Law of supply

Law of supply

The law of supply is the microeconomic law that states that all other factors being equal, as the price of a good or service increases, the number of goods or services that suppliers offer will increase, and vice versa. The law of supply says that as the price of an item goes up, suppliers will attempt to maximize their profits by increasing the quantity offered for sale.

Assumptions of Law of Supply:

(i) Nature of Goods. If the goods are perishable in nature and the seller cannot wait for the rise in price. Seller may have to offer all of his goods at the current market price because he may not take risk of getting his commodity perished.

(ii) Government Policies. The government may enforce the firms and producers to offer products at the prevailing market price. In such a situation producer may not be able to wait for the rise in price.

(iii) Alternative Products. If a number of alternative products are available in the market and customers to tend to buy those products to fulfill their needs, the producer will have to shift to transform his resources to the production of those products.

(iv) Squeeze in Profit. Production costs like raw materials, labor costs, overhead costs, and selling and administration may increase along with the increase in price. Such situations may not allow the producer to offer his products at a particular increased price.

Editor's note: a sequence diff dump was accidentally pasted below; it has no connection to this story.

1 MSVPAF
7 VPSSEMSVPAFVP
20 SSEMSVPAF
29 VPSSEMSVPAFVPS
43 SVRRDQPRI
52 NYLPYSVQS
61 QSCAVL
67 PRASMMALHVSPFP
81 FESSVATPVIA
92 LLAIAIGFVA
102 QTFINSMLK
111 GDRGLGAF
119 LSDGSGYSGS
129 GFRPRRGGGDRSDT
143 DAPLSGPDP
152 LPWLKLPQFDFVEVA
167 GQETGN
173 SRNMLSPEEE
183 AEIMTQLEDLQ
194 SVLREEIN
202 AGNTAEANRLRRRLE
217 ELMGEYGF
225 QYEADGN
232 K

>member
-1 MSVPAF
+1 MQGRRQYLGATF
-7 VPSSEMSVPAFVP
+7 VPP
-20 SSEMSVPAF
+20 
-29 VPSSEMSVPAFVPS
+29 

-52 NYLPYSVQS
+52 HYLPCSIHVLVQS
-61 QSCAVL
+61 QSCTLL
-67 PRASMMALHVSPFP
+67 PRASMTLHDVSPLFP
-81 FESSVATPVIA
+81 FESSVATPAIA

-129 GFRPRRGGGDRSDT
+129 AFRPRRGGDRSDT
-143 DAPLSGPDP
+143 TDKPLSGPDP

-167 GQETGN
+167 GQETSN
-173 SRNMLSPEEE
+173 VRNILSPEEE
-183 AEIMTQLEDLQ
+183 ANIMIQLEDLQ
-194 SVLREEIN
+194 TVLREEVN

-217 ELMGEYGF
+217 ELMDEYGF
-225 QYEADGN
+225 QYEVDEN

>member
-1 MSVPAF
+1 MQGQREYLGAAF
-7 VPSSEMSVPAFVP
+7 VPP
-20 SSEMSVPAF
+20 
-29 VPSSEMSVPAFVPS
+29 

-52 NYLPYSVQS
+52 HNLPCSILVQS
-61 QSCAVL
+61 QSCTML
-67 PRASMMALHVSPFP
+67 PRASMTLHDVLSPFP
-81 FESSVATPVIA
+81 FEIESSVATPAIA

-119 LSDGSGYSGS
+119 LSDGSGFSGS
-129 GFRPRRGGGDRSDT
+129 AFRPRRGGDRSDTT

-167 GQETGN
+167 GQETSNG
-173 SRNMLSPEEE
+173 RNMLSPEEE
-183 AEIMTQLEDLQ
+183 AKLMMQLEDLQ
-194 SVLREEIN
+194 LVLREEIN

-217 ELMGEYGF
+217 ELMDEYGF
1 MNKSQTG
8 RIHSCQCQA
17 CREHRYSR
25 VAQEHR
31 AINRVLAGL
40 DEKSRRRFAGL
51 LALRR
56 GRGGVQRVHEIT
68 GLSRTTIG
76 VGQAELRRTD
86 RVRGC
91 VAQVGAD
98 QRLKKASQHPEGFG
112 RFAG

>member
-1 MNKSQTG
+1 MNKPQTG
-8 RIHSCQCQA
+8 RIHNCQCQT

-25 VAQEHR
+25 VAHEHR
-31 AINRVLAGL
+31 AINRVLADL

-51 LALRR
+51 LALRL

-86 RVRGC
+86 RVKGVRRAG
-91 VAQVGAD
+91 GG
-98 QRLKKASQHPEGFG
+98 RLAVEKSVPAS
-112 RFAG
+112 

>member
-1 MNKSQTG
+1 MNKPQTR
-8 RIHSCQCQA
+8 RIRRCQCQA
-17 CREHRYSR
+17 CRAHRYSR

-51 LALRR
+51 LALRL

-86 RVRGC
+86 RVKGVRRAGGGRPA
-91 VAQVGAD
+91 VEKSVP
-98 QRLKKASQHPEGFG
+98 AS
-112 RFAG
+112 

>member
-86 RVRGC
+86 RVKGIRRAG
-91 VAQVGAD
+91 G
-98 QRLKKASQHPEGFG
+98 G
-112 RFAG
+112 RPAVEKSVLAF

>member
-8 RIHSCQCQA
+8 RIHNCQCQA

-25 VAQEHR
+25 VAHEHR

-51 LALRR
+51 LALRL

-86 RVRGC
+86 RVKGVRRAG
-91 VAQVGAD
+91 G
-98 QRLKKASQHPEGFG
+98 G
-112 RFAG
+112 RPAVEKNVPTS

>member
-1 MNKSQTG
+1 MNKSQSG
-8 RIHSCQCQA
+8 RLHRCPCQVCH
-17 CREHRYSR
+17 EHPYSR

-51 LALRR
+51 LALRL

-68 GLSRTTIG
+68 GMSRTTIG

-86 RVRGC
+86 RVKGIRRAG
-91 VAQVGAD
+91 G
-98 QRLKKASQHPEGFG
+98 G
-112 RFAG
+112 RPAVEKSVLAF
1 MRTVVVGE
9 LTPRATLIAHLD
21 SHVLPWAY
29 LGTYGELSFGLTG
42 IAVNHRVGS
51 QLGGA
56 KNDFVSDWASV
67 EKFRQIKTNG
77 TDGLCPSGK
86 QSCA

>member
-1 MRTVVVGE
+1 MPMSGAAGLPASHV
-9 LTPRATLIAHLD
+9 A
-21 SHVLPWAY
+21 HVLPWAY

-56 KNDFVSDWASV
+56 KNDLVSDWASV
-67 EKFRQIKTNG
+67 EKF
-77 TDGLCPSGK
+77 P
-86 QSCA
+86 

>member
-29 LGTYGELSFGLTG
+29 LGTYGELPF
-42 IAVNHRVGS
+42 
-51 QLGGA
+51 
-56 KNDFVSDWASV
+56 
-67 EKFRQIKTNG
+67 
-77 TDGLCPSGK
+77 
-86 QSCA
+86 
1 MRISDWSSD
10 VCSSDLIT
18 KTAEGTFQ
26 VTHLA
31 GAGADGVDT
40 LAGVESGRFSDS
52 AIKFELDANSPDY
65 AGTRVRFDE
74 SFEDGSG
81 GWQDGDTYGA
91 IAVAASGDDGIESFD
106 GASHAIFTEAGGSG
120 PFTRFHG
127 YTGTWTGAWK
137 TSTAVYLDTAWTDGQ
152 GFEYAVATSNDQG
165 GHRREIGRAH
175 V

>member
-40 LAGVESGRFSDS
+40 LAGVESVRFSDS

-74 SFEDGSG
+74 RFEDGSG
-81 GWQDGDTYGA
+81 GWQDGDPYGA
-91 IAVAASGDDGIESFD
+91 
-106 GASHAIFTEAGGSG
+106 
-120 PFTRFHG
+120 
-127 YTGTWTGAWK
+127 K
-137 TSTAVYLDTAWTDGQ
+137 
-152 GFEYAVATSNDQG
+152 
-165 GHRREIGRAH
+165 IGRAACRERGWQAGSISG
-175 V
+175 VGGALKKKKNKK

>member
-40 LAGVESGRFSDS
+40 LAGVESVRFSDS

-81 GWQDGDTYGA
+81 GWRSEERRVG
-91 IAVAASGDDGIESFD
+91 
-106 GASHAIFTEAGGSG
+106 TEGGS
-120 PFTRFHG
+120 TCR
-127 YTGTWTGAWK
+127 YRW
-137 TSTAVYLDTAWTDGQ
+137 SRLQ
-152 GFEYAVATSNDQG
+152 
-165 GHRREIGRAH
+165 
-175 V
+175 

The concept of law of supply can be explained with the help of a supply schedule and a supply curve:
Price per kg
Quantity supplied
Rs. 10
50 kg
Rs. 8
40 kg
Rs. 6
30 kg
Rs. 4
20 kg
Rs. 2
10 kg
In the above schedule, we can observe that when the price was Rs 10 per kg, quantity supplied was 50 kg. When the price declined to Rs 8 and Rs 6, the quantity supplied also decreased to 40 kg and 30 kg respectively and so on. This shows that, as price decreases, quantity supplied decreases and vice versa. We can present the above schedule in a graph as follows: 

Supply curve
The above figure shows the combinations of price and quantity demanded as presented in the schedule above. When the combination points are joint together, we get an upward sloping curve (SS) known as the supply curve. It shows the positive relationship between price and quantity supplied.

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